Among the details in Pew Research's comprehensive look at the political divide in American politics is a result that might suggest why, despite years of real overtures and superficial grandstanding, the two political parties in Congress haven't been able to reach compromises on significant issues.

House Budget Committee Chairman Rep. Paul Ryan, R-Wis., left, speaking with Senate Budget Committee Chair Sen. Patty Murray, D-Wash. (AP Photo/Jacquelyn Martin, File)

Pew asked respondents to evaluate, on a scale from zero to 100, how much either President Obama or the Republican leadership should get out of a compromise. A zero means Obama gets everything he wants, 100 means the Republicans can claim total victory, and 50 means, well, a fifty-fifty split.

The good news is this. Overall, just shy of 50 percent of Americans thought that a 50/50 split was the best outcome. Political moderates thought that was the best outcome more than half the time, as did people who were identified as mostly liberal. The problem, though, lies at the extremes.

People who were identified as consistently liberal or consistently conservative, however, were less likely to think that a mixed outcome was the best outcome. Instead, they preferred to see their side have a lopsided victory. About a third of consistently liberal respondents wanted to see a 50/50 division, but 62 percent — almost two-thirds — wanted more of Obama's priorities to be implemented. On the other side, the numbers were similar. A third of consistent conservatives supported an even division, 57 percent wanted the Republicans to get more.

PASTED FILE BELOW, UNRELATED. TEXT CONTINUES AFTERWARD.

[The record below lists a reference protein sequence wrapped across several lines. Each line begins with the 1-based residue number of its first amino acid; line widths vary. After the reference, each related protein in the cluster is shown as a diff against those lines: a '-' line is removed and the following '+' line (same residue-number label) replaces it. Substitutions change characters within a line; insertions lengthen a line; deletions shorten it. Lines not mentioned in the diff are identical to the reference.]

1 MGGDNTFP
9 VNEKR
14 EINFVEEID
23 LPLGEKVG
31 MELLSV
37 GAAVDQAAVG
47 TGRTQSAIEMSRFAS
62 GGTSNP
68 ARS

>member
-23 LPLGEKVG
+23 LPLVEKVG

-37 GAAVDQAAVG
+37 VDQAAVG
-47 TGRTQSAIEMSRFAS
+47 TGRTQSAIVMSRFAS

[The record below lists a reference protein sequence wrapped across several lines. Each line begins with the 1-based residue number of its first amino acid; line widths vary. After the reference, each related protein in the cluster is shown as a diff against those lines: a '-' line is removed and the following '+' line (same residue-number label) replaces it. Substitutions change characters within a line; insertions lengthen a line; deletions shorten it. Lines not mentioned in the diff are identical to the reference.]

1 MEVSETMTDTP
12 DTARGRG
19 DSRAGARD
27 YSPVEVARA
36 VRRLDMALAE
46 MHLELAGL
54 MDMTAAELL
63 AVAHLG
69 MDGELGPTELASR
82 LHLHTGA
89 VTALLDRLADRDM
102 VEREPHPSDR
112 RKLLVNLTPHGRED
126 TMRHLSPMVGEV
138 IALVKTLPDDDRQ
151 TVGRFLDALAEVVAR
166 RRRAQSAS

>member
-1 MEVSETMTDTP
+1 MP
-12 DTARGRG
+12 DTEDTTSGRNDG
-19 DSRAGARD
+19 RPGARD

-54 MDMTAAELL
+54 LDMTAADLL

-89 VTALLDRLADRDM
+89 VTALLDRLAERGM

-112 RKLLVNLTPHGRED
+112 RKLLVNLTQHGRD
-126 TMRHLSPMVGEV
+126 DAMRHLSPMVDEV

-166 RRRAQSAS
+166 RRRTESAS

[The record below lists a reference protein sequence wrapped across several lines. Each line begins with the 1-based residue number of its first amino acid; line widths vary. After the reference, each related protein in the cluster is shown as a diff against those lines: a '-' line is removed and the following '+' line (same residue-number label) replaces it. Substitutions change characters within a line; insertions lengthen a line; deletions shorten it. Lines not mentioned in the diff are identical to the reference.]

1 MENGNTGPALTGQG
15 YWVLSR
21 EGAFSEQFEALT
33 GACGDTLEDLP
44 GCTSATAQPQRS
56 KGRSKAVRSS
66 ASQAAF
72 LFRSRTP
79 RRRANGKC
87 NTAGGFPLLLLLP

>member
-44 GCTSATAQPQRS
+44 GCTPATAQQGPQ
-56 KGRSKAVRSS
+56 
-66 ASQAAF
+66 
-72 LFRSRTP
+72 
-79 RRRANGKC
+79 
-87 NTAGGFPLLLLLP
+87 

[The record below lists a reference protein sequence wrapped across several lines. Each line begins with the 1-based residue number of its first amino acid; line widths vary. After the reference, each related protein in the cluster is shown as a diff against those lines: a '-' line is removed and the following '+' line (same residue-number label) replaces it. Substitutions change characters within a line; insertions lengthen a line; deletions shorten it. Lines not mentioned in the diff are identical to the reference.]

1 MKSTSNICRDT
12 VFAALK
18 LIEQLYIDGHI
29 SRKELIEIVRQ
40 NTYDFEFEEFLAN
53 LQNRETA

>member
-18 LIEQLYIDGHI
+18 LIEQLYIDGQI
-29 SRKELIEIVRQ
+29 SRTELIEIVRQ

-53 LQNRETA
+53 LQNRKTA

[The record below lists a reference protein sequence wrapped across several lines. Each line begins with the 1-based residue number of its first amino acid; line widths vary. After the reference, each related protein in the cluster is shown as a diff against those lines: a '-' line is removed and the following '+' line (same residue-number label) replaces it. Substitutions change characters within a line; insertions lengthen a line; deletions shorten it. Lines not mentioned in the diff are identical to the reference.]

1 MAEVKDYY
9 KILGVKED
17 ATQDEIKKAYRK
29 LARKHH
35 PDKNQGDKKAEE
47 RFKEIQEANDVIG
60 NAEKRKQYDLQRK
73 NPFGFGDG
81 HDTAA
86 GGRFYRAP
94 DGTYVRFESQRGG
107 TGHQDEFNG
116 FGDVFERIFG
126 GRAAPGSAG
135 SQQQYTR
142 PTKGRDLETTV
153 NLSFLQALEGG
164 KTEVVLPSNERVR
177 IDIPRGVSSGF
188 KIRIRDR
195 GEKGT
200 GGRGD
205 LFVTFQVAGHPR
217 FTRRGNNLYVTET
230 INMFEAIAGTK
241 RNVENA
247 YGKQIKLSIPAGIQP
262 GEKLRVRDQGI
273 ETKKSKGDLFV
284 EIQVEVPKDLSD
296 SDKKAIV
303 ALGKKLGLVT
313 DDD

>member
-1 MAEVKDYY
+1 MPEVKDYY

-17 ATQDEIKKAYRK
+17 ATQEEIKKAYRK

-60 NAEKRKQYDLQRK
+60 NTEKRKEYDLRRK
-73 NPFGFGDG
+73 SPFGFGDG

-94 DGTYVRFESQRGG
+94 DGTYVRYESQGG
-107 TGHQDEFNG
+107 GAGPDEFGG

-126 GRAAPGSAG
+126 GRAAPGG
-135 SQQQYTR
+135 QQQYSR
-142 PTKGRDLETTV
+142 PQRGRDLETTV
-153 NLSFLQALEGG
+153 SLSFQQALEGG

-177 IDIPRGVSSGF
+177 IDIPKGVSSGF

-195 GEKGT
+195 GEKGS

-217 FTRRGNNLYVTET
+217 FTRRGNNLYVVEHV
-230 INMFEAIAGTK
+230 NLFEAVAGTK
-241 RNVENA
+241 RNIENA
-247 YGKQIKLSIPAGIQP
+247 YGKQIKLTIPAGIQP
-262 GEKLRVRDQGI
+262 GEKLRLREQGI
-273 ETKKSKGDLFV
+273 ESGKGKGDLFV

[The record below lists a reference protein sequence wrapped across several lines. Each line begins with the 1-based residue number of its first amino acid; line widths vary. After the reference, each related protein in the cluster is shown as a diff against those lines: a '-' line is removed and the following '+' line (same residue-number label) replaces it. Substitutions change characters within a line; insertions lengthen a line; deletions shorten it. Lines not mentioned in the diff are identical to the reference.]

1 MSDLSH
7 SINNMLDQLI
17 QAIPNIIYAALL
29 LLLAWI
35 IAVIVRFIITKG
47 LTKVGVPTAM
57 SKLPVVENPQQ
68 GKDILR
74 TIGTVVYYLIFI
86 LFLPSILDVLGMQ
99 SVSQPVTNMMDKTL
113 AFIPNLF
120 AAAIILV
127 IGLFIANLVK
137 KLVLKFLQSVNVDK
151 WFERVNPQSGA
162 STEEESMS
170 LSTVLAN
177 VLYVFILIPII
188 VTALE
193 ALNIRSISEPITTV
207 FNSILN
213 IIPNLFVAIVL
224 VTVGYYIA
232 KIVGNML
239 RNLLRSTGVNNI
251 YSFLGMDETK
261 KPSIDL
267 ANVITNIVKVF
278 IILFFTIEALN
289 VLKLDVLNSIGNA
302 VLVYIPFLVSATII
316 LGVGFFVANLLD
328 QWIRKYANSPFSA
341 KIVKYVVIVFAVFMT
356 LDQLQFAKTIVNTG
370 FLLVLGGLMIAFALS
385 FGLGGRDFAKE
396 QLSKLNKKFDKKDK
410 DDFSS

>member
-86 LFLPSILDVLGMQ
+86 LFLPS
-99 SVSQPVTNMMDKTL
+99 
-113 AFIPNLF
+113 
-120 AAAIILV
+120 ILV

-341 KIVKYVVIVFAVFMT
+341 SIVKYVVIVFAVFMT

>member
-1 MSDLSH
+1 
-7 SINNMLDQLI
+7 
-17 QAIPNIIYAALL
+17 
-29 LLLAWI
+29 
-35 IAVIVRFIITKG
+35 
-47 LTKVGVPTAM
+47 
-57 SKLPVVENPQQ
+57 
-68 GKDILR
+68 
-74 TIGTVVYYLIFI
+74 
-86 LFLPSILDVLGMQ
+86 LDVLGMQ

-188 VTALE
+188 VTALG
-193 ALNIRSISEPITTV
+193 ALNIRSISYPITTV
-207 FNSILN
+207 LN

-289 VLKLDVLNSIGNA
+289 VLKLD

At least those conservatives were being consistent. Pew also asked the groups what qualities they looked for in leaders. Overall, more than half of the people responding thought that elected officials should make compromises versus rigorously sticking with their positions. For conservatives, that wasn't the case. Two-thirds of those who were identified as consistently conservative would rather that elected officials stick to their positions, generally consistent with the idea that Republicans should get more out of negotiations.

For consistent liberals, the opposite was true, and by a wide margin. They were nearly six times more likely to support the idea of elected officials making compromises — despite the fact that 62 percent of them thought the result of the compromise should favor their political side.

There's gray area here, of course. For example: "Compromise" doesn't necessarily mean an even, fifty-fifty split, so it's not entirely inconsistent for liberals to endorse compromise while hoping they get the better end of the deal.

But the growth of partisanship on Capitol Hill likely means more elected officials who see the best outcome in negotiation being that the other side gives up more. And that may be why negotiations on Capitol Hill, again and again, end up with no one getting anything.